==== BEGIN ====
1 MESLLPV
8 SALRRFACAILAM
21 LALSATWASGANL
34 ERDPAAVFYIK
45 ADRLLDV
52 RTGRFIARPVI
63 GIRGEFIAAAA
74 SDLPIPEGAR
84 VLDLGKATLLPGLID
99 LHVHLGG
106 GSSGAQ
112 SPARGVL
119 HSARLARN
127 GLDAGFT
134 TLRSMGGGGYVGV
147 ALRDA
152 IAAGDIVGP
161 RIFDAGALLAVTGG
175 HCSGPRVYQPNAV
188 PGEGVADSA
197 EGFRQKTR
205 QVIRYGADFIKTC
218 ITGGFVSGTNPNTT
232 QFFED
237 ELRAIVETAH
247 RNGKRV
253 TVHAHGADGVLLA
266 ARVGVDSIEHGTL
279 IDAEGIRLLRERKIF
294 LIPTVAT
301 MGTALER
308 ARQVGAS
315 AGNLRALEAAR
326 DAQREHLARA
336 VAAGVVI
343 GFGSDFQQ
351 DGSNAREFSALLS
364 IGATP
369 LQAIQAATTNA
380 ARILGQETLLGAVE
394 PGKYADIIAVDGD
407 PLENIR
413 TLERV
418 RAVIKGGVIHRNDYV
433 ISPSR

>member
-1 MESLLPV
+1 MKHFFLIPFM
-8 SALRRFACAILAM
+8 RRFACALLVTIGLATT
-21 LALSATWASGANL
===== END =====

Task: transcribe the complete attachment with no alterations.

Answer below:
1 MESLLPV
8 SALRRFACAILAM
21 LALSATWASGANL
34 ERDPAAVFYIK
45 ADRLLDV
52 RTGRFIARPVI
63 GIRGEFIAAAA
74 SDLPIPEGAR
84 VLDLGKATLLPGLID
99 LHVHLGG
106 GSSGAQ
112 SPARGVL
119 HSARLARN
127 GLDAGFT
134 TLRSMGGGGYVGV
147 ALRDA
152 IAAGDIVGP
161 RIFDAGALLAVTGG
175 HCSGPRVYQPNAV
188 PGEGVADSA
197 EGFRQKTR
205 QVIRYGADFIKTC
218 ITGGFVSGTNPNTT
232 QFFED
237 ELRAIVETAH
247 RNGKRV
253 TVHAHGADGVLLA
266 ARVGVDSIEHGTL
279 IDAEGIRLLRERKIF
294 LIPTVAT
301 MGTALER
308 ARQVGAS
315 AGNLRALEAAR
326 DAQREHLARA
336 VAAGVVI
343 GFGSDFQQ
351 DGSNAREFSALLS
364 IGATP
369 LQAIQAATTNA
380 ARILGQETLLGAVE
394 PGKYADIIAVDGD
407 PLENIR
413 TLERV
418 RAVIKGGVIHRNDYV
433 ISPSR

>member
-1 MESLLPV
+1 MKHFFLIPFM
-8 SALRRFACAILAM
+8 RRFACALLVTIGLATT
-21 LALSATWASGANL